Truth, Lies, and Honesty Shopping
I’m from the Midwest and we do not lie.
Well, okay, that's a lie, but in truth,
we Midwesterners tend to be straight shooters and find dishonesty morally reprehensible. Sure, we may tell a little fib to avoid hurting one’s feelings, but lying lying? Not so much.
Growing up, I assumed everyone lived by this creed. Then I moved to New York.
I quickly gleaned that New Yorkers had a much more fluid interpretation of the truth.
My Bronx boyfriend wore shoes that that "fell off a truck." My roommate smuggled steaks home from her deli day job.
My landlord routinely ripped up his jury summons, crowing “Da Judge must wanna throw me a party, he keeps sendin' me confetti!”
One of my first jobs was waiting tables at a dying seafood restaurant owned by a national corporation. One of the corporate loops I had to jump through prior to being hired was to take an Ethics Test.
I checked No to questions like “Would you tell management if a coworker took a pencil from the break room?” and Yes to “Would you tell management if a coworker took $100,000 from the cash register?” This was not exactly MENSA material, so I was surprised when the exam proctor (who could've been an extra from The Sopranos) told me I didn’t pass.
"That's crazy! Why?"
“Youse got too many right - they figure you're lyin'.”
“But – I’m from Ohio.”
“Oh. Okay, that's a different story.”
I got the job.
A few years later, in Los Angeles, I attended Detective School (yes, there is such a thing. I am a proud graduate of the Nick Harris Detective Academy. Seriously. Google it.)
I learned that, in the investigative field, lying isn't "lying." It's "pre-texting" and, despite my forthright Midwestern roots, I proved to be very good at it. After graduation (at which I hoped, instead of caps and gowns we'd be given trench coats and fedoras, but, alas, there was no formal ceremony), the first gig I landed was, ironically, as an “Honesty Shopper.”
Basically, I had to go sub rosa (“under cover” for you civilians) to stores and restaurants, spy on the staff, then report back to Headquarters what went DOWN.
Usually, nothing much went DOWN.
Sometimes I was asked to detail a specific issue; like did the clerk promote the Rolex as they were supposed to? (That was fun, my trying to pass as one who could conceivably afford a Rolex. I went with "I dress poor but I'm really a rich, spoiled co-ed and Daddy's buying me this for graduation." Ah - if only.) Sometimes I was to simply evaluate customer service and/or quality of fare (I was assigned Il Fornaio in Beverly Hills so many times, I could recite their menu blindfolded), but most of the time, I was sent to bars.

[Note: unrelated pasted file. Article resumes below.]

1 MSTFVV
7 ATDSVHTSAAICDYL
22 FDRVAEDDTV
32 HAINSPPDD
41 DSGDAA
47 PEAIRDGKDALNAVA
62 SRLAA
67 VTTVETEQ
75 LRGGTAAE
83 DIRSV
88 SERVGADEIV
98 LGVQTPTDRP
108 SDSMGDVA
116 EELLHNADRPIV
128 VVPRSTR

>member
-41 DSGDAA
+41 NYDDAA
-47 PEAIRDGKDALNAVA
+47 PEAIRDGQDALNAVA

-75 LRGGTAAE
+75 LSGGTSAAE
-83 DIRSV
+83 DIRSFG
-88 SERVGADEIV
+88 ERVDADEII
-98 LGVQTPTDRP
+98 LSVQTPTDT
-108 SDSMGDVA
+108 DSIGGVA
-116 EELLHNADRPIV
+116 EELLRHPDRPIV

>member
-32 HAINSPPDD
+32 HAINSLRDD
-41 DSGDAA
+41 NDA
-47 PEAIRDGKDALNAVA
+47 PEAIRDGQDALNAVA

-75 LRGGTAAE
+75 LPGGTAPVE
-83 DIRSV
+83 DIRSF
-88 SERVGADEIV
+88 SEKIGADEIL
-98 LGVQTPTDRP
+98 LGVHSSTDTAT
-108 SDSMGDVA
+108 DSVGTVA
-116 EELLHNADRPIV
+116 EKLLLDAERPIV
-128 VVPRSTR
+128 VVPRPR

My mission was to catch thieving, conniving bartenders and I was taught various tricks to make it easier for them to thieve and connive. Like throwing cash down upon ordering so they could pocket it without ringing in the drink order, or buying them a shot to drink while on the clock (bad!) or flirting for free drinks. I did the cash thing (no one ever pocketed it) but not the buying shots/flirting stuff as it felt too underhanded.
Though I wasn't supposed to actually drink the cocktails I ordered (always martinis or G & Ts as clear drinks are easy to surreptitiously dump into a water glass), anyone with me could - for free.
As an underemployed actor with a ton of unemployed actor friends, I was the hottest ticket in town. The only hitch: I was paid per report, so to make it worth my while, I had to hit five or six bars a night. My friends, however, after the third bar and fifth martini, would want to stay put and it became harder and harder for me to coerce them off their bar stools.
So I'd relent and, instead, I became really creative with my reports. I'd expand one quick stop into four separate visits, serving up accounts based in truth but wholly fictionalized. I'd praise the excellent customer service, the sparkling clean surroundings, the convivial, lively atmosphere - these embellished reports were unfailingly positive. Only once did I rat out a bartender (her transgressions occurring on my actual visit, not my fictional ones) because she was blatantly drinking on the job and, more to the point, a total bitch.
In the end, I found the best way to make money as an Honesty Shopper was to lie.
When the promise of free alcohol could no longer entice even my most deadbeat friends to accompany me, I quit the bar job and worked as a real detective for various investigative agencies, like the one that did Insurance Fraud (malingerers beware!), or one that specialized in missing persons (finding them, not disappearing them), or the guy that mostly located hidden Big Rigs for repossession (incredibly tedious work, that. Try as I might, I could never share his enthusiasm for a "Hot lead on a Peterbilt!!") I will, however, save those tales for another entry; another day. No lie.